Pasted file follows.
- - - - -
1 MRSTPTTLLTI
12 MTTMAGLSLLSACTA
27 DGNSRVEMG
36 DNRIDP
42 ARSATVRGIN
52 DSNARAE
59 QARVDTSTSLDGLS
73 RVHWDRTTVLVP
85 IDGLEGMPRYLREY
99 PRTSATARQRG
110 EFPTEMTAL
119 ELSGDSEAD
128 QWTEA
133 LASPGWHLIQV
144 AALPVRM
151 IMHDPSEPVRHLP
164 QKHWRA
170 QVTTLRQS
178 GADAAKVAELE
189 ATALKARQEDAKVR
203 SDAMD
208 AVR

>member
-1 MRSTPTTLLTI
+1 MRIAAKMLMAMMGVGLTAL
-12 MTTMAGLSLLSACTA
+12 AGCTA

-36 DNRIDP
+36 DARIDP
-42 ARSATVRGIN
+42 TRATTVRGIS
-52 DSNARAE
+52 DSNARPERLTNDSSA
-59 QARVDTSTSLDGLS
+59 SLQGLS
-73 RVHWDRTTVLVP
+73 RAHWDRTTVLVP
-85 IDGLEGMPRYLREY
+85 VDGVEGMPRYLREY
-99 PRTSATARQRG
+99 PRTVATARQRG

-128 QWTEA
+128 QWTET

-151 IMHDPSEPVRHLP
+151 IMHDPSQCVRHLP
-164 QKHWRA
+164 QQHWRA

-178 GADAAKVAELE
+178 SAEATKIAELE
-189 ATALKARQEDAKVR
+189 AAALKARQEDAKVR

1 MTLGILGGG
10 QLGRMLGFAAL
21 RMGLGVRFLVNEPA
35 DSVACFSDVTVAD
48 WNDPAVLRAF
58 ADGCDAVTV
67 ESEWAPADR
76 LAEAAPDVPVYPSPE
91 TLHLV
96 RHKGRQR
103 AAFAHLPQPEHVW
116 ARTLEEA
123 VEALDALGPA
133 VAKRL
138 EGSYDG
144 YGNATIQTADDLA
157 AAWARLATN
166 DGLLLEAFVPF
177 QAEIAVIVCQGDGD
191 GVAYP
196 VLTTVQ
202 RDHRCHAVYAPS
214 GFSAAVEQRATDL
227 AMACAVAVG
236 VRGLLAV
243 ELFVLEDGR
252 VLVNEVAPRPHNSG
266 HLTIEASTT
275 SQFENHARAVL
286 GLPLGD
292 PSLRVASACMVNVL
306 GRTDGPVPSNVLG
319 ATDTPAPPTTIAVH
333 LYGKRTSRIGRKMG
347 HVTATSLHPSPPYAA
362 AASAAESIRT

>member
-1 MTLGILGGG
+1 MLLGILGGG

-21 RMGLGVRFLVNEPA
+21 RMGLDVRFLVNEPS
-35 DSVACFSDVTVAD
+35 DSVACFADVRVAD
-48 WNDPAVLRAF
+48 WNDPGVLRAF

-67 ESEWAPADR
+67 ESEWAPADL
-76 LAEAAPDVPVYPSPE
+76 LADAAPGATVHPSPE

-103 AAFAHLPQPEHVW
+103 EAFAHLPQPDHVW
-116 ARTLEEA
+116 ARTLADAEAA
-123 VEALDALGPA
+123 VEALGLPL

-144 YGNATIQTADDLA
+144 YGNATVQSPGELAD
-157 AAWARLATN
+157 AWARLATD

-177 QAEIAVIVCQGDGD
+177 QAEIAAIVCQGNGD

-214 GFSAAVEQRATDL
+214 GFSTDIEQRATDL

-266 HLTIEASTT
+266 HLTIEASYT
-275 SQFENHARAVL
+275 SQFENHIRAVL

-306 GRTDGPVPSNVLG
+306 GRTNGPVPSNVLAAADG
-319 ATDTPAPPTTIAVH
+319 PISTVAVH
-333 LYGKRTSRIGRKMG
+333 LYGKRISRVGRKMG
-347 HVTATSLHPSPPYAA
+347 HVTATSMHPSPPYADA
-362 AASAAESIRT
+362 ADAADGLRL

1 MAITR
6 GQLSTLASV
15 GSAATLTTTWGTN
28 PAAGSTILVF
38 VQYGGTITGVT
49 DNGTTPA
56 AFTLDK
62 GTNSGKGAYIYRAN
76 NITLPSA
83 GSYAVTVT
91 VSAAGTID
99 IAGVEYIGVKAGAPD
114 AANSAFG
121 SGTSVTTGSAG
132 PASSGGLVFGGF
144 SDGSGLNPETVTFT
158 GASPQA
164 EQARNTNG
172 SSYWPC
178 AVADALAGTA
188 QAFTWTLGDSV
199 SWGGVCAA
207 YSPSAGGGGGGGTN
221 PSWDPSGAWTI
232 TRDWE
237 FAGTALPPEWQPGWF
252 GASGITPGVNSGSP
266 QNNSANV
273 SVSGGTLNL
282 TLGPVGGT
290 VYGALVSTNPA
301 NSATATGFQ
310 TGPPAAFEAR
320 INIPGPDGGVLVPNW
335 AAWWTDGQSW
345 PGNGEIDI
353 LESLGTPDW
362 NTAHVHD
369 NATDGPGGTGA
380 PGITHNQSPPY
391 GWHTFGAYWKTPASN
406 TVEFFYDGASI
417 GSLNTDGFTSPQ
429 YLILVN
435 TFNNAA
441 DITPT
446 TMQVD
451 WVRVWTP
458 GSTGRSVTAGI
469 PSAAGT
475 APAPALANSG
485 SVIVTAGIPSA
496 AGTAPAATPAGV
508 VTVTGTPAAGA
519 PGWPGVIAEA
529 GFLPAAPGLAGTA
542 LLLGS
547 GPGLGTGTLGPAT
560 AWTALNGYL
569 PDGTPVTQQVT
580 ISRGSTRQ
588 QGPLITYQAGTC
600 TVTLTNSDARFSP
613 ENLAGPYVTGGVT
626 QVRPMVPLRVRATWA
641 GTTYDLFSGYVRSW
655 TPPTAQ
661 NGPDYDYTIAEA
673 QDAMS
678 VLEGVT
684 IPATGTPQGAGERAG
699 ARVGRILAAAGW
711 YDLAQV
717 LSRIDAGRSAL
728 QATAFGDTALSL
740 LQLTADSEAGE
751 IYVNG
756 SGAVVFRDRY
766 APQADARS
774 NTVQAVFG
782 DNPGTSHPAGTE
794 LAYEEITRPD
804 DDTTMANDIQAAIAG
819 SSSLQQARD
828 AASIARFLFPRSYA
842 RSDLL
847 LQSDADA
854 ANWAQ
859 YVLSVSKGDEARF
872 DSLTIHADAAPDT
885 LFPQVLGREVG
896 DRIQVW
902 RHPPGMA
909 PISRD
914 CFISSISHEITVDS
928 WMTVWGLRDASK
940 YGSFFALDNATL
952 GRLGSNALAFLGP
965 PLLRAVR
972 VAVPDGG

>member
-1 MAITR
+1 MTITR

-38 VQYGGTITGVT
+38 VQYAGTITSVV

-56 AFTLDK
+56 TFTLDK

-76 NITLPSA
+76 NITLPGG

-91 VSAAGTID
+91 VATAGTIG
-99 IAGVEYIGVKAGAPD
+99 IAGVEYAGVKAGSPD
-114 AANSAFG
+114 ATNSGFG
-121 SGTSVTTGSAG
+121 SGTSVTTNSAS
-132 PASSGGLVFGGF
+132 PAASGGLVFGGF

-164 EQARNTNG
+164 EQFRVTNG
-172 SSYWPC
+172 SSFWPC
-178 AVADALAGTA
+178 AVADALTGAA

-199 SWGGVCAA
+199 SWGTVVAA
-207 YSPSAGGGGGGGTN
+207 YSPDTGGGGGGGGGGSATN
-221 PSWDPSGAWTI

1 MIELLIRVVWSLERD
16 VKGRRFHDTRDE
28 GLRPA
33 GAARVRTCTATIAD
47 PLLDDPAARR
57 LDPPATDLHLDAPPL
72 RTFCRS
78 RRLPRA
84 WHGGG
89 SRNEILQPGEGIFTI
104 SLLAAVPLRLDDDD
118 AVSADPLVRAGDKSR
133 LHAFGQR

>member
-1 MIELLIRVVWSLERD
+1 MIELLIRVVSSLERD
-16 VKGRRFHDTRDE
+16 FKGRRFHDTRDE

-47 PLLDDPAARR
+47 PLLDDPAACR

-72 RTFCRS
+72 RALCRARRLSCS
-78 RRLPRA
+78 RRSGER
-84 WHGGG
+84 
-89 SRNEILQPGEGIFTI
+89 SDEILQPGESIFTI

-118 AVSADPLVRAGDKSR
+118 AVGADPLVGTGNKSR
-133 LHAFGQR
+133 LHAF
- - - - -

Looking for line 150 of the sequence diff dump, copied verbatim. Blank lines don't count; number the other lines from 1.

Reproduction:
199 SWGGVCAA